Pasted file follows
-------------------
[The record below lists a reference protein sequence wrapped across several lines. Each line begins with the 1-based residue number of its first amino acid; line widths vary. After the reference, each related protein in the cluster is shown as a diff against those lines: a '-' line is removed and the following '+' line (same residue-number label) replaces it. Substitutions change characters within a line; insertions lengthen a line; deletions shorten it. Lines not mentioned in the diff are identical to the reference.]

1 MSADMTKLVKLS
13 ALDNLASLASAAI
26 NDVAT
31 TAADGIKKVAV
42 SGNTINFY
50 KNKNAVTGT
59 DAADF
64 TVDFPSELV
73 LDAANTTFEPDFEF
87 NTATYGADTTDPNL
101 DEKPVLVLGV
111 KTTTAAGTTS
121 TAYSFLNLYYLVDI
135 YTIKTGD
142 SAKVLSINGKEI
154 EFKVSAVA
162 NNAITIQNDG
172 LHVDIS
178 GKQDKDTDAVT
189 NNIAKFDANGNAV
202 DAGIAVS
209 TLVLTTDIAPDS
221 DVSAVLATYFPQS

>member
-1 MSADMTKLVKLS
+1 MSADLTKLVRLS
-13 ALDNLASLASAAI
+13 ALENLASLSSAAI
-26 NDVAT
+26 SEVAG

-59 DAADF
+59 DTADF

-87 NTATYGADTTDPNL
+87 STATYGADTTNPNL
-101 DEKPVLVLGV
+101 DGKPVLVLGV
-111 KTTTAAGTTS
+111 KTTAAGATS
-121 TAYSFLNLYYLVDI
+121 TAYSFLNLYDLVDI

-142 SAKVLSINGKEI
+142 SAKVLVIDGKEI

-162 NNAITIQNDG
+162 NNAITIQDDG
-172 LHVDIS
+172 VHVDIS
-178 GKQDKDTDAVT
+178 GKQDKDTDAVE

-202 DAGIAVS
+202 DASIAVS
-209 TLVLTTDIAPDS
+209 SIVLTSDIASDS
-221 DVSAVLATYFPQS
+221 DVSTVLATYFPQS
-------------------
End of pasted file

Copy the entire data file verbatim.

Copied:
[The record below lists a reference protein sequence wrapped across several lines. Each line begins with the 1-based residue number of its first amino acid; line widths vary. After the reference, each related protein in the cluster is shown as a diff against those lines: a '-' line is removed and the following '+' line (same residue-number label) replaces it. Substitutions change characters within a line; insertions lengthen a line; deletions shorten it. Lines not mentioned in the diff are identical to the reference.]

1 MSADMTKLVKLS
13 ALDNLASLASAAI
26 NDVAT
31 TAADGIKKVAV
42 SGNTINFY
50 KNKNAVTGT
59 DAADF
64 TVDFPSELV
73 LDAANTTFEPDFEF
87 NTATYGADTTDPNL
101 DEKPVLVLGV
111 KTTTAAGTTS
121 TAYSFLNLYYLVDI
135 YTIKTGD
142 SAKVLSINGKEI
154 EFKVSAVA
162 NNAITIQNDG
172 LHVDIS
178 GKQDKDTDAVT
189 NNIAKFDANGNAV
202 DAGIAVS
209 TLVLTTDIAPDS
221 DVSAVLATYFPQS

>member
-1 MSADMTKLVKLS
+1 MSADLTKLVRLS
-13 ALDNLASLASAAI
+13 ALENLASLSSAAI
-26 NDVAT
+26 SEVAG

-59 DAADF
+59 DTADF

-87 NTATYGADTTDPNL
+87 STATYGADTTNPNL
-101 DEKPVLVLGV
+101 DGKPVLVLGV
-111 KTTTAAGTTS
+111 KTTAAGATS
-121 TAYSFLNLYYLVDI
+121 TAYSFLNLYDLVDI

-142 SAKVLSINGKEI
+142 SAKVLVIDGKEI

-162 NNAITIQNDG
+162 NNAITIQDDG
-172 LHVDIS
+172 VHVDIS
-178 GKQDKDTDAVT
+178 GKQDKDTDAVE

-202 DAGIAVS
+202 DASIAVS
-209 TLVLTTDIAPDS
+209 SIVLTSDIASDS
-221 DVSAVLATYFPQS
+221 DVSTVLATYFPQS